With remarkable advancements in tool technology, it’s easy to feel like you’re falling behind the latest improvement. If you’ve ever stood in front of rows of hammers, deciding among a hickory, fiberglass, or carbon fiber handle—you get the picture. The incredible market mechanism that meets our needs also creates questions. What about the many types of drill bits? We can talk about the best drill bits, but let’s talk about the differences between black oxide, titanium, and cobalt drill bits.
Titanium (or TiN) Drill Bit Types
All of the different types of drill bits in these categories are based on High-Speed Steel (HSS), a designation you’ll often see when reading about bits. However, the treatments those HSS bits receive to make them black oxide, titanium, or cobalt make marked changes in the performance, intended use, and longevity. Learning the differences helps you avoid wasting money and using the wrong bits for the wrong materials.
Titanium drill bits are HSS bits that have been coated with titanium nitride (TiN) using a process similar to electroplating. TiN is a ceramic material that increases the surface hardness of the bit and provides a thermal barrier by reducing friction. This results in increased production rates, corrosion resistance, and a 3 to 6 times longer tool life. Titanium bits are suitable for drilling iron, steel, aluminum, magnesium, and wood.
Titanium bits are great for general-purpose drilling in a production environment because they drill quickly. The TiN coating also helps chips flow thru the flutes which is helpful because some materials – like aluminum – adhere to bits more than others. However, once the tip is dulled, it won’t regain its cutting edge without being recoated in titanium nitride. It usually makes more sense to replace rather than recoat them. So even though they are harder than cobalt, their edge is only skin-deep.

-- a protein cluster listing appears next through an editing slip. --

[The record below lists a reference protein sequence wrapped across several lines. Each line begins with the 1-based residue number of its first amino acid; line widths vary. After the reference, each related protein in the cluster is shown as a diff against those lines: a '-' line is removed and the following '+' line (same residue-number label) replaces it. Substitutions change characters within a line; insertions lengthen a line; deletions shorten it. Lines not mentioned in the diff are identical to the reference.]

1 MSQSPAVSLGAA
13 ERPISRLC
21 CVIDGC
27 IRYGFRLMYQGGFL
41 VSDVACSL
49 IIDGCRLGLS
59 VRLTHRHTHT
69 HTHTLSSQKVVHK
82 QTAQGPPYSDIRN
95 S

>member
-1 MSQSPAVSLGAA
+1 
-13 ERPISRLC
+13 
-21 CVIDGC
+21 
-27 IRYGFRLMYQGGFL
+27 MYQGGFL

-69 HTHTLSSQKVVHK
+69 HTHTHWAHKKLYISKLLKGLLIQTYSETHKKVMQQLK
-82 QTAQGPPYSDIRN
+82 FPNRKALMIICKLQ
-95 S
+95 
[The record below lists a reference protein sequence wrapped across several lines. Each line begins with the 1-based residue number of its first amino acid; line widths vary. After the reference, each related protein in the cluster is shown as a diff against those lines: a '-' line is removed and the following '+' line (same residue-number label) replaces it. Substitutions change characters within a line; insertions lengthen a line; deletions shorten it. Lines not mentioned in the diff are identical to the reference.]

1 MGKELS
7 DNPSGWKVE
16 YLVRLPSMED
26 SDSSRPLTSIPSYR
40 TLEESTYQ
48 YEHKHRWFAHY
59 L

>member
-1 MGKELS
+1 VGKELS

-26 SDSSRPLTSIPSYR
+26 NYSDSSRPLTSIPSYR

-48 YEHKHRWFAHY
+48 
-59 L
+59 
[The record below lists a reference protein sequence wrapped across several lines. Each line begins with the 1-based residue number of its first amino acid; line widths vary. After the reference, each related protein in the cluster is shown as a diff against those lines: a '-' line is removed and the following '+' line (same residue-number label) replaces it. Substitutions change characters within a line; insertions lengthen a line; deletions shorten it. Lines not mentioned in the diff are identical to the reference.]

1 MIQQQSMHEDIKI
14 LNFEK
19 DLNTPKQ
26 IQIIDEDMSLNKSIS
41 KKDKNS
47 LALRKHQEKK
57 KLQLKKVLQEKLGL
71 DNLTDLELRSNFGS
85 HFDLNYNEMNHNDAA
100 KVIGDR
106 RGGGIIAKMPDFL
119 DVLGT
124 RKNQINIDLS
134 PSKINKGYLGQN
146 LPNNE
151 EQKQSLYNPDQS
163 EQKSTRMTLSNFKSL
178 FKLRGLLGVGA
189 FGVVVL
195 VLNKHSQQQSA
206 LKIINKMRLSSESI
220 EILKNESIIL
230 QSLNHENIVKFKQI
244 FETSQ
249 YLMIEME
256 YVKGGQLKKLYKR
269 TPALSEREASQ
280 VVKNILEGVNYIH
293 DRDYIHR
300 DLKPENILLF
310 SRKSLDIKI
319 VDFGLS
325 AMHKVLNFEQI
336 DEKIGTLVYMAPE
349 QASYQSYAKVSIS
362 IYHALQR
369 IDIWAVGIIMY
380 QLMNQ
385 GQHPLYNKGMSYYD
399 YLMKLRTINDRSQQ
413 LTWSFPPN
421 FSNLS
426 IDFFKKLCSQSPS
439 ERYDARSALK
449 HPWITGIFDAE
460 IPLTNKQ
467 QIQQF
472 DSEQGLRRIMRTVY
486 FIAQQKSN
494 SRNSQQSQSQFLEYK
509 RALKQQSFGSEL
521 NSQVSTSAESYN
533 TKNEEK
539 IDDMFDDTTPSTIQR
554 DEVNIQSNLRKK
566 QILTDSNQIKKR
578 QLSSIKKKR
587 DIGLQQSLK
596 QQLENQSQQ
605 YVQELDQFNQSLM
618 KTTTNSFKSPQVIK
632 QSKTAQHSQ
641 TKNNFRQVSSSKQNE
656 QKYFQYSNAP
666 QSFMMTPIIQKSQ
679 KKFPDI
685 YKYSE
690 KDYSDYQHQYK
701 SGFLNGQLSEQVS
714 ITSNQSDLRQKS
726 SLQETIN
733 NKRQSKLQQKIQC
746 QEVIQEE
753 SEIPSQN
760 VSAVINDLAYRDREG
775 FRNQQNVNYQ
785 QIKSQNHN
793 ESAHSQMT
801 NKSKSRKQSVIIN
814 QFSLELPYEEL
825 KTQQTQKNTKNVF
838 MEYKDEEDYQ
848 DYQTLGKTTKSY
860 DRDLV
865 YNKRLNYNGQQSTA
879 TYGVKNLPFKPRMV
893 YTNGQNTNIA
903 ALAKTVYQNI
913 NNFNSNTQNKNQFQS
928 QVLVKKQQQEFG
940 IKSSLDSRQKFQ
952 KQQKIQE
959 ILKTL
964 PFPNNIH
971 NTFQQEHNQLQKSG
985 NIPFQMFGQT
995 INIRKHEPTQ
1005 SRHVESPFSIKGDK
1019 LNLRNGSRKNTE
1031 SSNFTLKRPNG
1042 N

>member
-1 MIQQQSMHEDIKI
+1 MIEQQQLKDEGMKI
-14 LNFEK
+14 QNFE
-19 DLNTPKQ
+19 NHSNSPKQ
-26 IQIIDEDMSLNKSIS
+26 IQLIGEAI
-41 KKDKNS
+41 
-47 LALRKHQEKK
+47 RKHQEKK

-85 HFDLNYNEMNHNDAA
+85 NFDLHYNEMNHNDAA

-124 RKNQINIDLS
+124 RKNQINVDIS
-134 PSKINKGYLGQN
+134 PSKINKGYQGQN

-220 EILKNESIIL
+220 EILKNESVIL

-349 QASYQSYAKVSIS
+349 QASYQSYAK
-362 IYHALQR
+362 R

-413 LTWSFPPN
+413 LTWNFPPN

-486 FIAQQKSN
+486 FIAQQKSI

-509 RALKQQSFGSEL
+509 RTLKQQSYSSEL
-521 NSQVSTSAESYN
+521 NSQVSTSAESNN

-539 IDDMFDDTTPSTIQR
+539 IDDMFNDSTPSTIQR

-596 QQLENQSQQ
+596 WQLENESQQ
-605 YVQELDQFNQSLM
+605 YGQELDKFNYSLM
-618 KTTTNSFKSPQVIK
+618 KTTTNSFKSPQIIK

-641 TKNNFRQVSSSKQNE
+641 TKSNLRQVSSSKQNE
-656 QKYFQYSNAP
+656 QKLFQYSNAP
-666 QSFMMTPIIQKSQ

Can You Tell the Type of Drill Bit by Looking at It?
For the most part, you can tell the various types of drill bits by how they look. Titanium makes for the most obvious drill bit type. The brassy color gives it away. Aside from that, the flat black of black oxide bits helps you identify them quickly as well. When it comes to cobalt drill bits, this type can vary in appearance. For the most part, you want to look for a deeper color that almost has a blueish-silver hue (similar to a gunmetal color).
Rather than confusing cobalt with titanium or black oxide, you may simply mistake it for a standard HSS (high-speed steel) twist bit.
Cobalt Drill Bits – Not a Coating
High-speed steel is alloyed with 5-8% cobalt to create cobalt drill bits. These are the best drill bits for metal due to their high resistance to the massive heat generated when drilling through highly abrasive and/or hard materials such as treated stainless steel, titanium, and cast iron. Unlike the TiN coating, cobalt is found throughout the entire material which makes it great for high production work.
Because of their durability and cost, most Pros don’t use cobalt drill bits for general purpose use. The extra hardness lets manufacturers make the flutes smaller as a percentage of the total thickness, increasing the strength of the bits. You can also sharpen them without losing cutting effectiveness. Cobalt bits cost more than TiN or Black Oxide bits, but many Pros find value in the toughness.
Black Oxide Drill Bits – Basic and Inexpensive
Manufacturers heat HSS bits to 950 degrees Fahrenheit, creating a black oxide finish that resists rust and corrosion. This reduces friction between the bit and the workpiece, thereby speeding up the drilling process. Bits made with a black oxide coating are suitable for work on steel, copper, aluminum, brass, oak, maple, MDF, pine, PVC, polycarbonate, acrylic, ABS, nylon, and composite materials.
Black oxide bits last up to 50% longer than standard HSS bits. They offer superior durability and speed. Many pros find they get years of use from them and consider black oxide bits the best general-purpose drill bits you can buy.
Wrapping It Up
We hope we’ve been able to help you understand the differences in black oxide, titanium, and cobalt drill bits. Have some Pro tips of your own on how you choose drill bits? Add them in the comments below or sound off on Facebook, Twitter, and Instagram.